THOMASVILLE -- The Thomas County Sheriff's Department is investigating an international financial scam.

A Thomasville woman filed an incident report with the department Wednesday regarding fraud.

Teresa Bynum, 51, told The Thomasville Times-Enterprise Thursday that she responded to an ad that ran in the newspaper during March.

The ad was for a company called Investment Financial. It listed a phone number and Web site address.

Bynum and her husband contacted a man who identified himself as Richard White, who presented himself as a company representative.

Bynum said the conversation's gist was that if she and her husband sent the company $1,100 as collateral, the company would deposit a $10,000 loan in their checking account.

"We thought about it and everything and we thought, 'Yeah, that'd be good -- to make just one payment a month,'" she said.

The Bynums gave the man their checking account number, its routing number and other personal information.

They were to repay the company's loan over four years. They were also told if they made the first three payments, they would receive the $1,100 back from the company.

The Bynums used Western Union to wire the money Friday to the man's associate, a man identified as Jeffery Kooistra.

Bynum said it cost $89 to do so. She said she was also told the $89 would be refunded within 10 to 15 days.

"When this didn't go through, I got kind of suspicious about it," Bynum said.

She called the Better Business Bureau and connected with a Canadian BBB that handles the Toronto area. The business listed a Canadian address on its Web site. Bynum said she questioned that at first, but the man her husband spoke with said the business was based in Canada but dealt with United States customers, also.

Eventually, the BBB call led Bynum to contact Canadian police.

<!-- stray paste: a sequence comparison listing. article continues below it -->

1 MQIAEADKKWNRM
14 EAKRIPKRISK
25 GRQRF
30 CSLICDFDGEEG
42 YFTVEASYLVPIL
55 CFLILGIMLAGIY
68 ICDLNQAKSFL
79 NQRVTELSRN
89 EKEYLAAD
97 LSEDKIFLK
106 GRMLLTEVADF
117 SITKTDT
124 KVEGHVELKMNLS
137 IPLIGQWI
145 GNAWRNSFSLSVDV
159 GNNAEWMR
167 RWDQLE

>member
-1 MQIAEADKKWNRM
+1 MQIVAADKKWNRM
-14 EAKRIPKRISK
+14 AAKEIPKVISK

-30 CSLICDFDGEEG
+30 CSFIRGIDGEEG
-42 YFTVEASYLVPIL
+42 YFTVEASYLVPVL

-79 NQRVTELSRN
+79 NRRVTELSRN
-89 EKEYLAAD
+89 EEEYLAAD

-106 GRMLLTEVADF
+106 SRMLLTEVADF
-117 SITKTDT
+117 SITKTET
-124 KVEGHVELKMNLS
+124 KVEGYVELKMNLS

The Times-Enterprise left phone messages with two intake officers at the Metro Toronto Police's fraud department. The newspaper did not receive a response by deadline.

Anne Hart, complaint supervisor of the Canadian BBB branch that handles the greater Toronto area as well as midwestern and central Ontario, said the bureau has three complaint files from U.S. citizens regarding the company.

Hart told the Times-Enterprise the complaints originated from Texas, Washington, D.C., and Webster City, Iowa.

According to a BBB Reliability Report from the Canadian BBB's Web site, Investment Financial is not a BBB-registered business, though the home page for the company's Web site has a BBB Reliability Program logo on it.

The BBB Web site warns some companies have falsely claimed to be participants in that program.

Hart said the BBB sent mail to the company's address and it was returned to the BBB on April 6.

She said her department has referred complaints in cases such as these to call Project Phonebusters at 1-888-495-8501 or go online at www.phonebusters.com. Project Phonebusters investigates telemarketing scams.

Hart said there are a lot of fake Canadian-based companies preying on U.S. citizens.

"There are lots of them with bogus names," she said.

Jason Shoudel, a Thomas County Sheriff's Department investigator, said he tried, unsuccessfully, to reach the company to validate its authenticity.

"Right now, this is the only (case) that has come to our attention of this kind," he said regarding the possible fraud.

Shoudel said what makes tracking the people who bilk others in some scams is their mobility.

"A lot of times, in telemarketing schemes, they'll shift businesses," he said.

Shoudel, who handles mostly financial fraud cases, said he worked seven cases in February. He estimated the office probably handles between 50 and 80 cases a year.

Shoudel also offered a reminder about how to spot a scam.

"If you have to pay money to get money, it's generally a fraud," he said.

Norman Bankston, Times-Enterprise publisher, addressed the issue from the newspaper's standpoint.

The man who filed the ad in the newspaper in March paid for it with a stolen credit card number. The newspaper later realized the problem.

"As soon as we found out that the credit card was stolen, we immediately pulled the ad," Bankston said.

The newspaper pulled the ad after March 25.

"We are very sorry, obviously, that our customers lost money," Bankston continued. "Unfortunately, we cannot research the validity of every ad that comes through this newspaper."

In the meantime, the couple that is now $1,189 poorer because of the situation hopes the scam artist gets caught. Bynum doubts she'll get her money back.

"Guess I've got to suck it up now and go on," she said.



To reach reporter Blenda Link, call 226-2400, ext. 227.

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